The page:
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Incomplete research/Writing a conference paper for the first time


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Hi guys, I apologize in advance if this has been discussed before a lot of times, but I really wanted to get some perspectives on specifically my case. So, I'm working on a conference paper and the problem is I feel like my research is not really summarized/concluded yet but my adviser pushed this, he wanted me to submit an abstract and write a paper. And now after my abstract got accepted, I have to write this paper and I have like 3 weeks (I already wrote 20-30% of it though). For me the main problem is I feel like my research (I'm doing modelling work btw) is not summarized enough and can't really make any strong conclusions from the results I'm getting. I feel like my research doesn't really answer some specific question.

So, anyway, here is my general question, what are the tips on writing a paper? Especially, considering my case. This is my first(!) time writing a paper! And my research is in such disorganized condition. Are there some specific rules that I should know? Any specific things I should keep in mind?

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  • 1 year later...

Think of your paper as two pyramids and a rectangle, The inverted pyramid is up top (the first part of your paper). Frame the area of study, the bigger questions of your field, the intermediate questions that arise therefrom, and summarizes your topic and research can help an informed audience gain additional perspective.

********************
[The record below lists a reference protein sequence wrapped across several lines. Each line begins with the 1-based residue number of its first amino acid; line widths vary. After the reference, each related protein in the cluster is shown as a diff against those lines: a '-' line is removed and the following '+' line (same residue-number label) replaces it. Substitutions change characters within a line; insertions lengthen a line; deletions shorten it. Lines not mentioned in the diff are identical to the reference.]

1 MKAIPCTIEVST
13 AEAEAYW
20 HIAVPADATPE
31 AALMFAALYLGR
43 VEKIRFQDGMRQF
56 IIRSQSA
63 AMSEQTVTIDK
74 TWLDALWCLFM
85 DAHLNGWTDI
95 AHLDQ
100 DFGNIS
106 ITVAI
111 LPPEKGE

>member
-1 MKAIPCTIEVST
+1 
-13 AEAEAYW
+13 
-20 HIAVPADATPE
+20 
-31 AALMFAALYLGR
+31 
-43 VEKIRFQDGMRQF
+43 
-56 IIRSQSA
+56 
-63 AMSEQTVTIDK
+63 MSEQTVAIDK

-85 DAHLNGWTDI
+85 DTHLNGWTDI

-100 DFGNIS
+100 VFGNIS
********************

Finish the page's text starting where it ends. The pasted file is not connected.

The rectangle will be your discussion of your research and your findings. If you use words/phrases like "provisional", "preliminary findings," "initial research," and so on, you will cue your audience that they're dealing more with a think piece than a polished project. (The key here is to make sure that your thoughts are as polished as circumstances allow.) Early on in this rectangle, you want to define briefly but elegantly your methodology. What were your sources? How did you analyze them? Avoid sounding defensive. For example,  

The second pyramid is your conclusion. Summarize briefly how your research addresses the questions you raised in the introduction. Then deftly pivot to how your research raises additional questions.

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